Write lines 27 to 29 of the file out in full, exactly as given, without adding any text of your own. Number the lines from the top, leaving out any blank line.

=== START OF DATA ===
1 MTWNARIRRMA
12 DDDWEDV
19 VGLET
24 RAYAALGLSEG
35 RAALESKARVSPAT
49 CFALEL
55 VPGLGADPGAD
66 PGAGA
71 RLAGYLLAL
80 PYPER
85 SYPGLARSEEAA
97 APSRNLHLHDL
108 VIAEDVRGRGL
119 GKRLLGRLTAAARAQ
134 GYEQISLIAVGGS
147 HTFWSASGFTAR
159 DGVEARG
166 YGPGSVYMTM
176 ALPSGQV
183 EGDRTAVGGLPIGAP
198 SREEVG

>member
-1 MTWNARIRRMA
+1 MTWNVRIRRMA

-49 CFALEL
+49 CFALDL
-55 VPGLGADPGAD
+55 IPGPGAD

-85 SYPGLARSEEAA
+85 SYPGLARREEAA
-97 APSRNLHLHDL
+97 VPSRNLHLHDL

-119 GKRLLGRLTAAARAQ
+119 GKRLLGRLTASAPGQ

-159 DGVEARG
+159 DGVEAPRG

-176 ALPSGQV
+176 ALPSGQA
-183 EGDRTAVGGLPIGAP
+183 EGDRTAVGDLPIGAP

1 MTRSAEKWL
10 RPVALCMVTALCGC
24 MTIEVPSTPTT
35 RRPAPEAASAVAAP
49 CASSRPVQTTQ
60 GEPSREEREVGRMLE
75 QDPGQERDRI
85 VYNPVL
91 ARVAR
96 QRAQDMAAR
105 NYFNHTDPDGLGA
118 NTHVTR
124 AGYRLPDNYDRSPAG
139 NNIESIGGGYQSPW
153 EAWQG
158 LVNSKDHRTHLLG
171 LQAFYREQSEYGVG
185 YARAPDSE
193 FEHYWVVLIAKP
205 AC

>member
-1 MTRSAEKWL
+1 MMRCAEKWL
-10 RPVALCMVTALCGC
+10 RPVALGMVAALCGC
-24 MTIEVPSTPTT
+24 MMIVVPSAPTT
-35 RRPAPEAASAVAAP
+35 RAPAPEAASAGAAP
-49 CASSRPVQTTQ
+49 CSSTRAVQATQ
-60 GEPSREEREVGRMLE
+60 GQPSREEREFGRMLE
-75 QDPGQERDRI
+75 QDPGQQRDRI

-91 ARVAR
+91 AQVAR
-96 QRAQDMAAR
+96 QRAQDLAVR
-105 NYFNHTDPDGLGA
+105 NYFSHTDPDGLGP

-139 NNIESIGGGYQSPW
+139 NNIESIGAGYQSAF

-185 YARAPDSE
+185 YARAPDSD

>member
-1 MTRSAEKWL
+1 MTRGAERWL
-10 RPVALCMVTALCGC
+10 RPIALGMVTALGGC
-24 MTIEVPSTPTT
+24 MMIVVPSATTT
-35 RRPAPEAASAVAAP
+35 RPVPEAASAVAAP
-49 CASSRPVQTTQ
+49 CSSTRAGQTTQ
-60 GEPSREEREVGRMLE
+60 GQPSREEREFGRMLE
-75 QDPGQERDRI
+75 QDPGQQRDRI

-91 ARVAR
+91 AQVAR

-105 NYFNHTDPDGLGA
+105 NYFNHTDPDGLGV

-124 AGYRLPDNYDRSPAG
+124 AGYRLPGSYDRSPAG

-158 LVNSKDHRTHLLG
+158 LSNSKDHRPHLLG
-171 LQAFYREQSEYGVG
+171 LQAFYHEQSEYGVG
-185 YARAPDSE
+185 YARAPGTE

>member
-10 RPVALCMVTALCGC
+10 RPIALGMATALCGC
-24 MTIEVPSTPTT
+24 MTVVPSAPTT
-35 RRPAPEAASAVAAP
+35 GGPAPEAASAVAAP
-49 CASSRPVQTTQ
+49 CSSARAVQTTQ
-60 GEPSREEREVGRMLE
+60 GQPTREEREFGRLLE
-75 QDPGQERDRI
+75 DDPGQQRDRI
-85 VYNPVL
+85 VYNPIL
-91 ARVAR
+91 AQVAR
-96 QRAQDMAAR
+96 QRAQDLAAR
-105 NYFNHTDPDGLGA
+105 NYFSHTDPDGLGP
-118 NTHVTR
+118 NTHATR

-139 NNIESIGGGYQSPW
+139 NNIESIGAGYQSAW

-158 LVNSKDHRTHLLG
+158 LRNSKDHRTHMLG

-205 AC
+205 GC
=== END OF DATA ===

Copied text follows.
-55 VPGLGADPGAD
+55 IPGPGAD

-85 SYPGLARSEEAA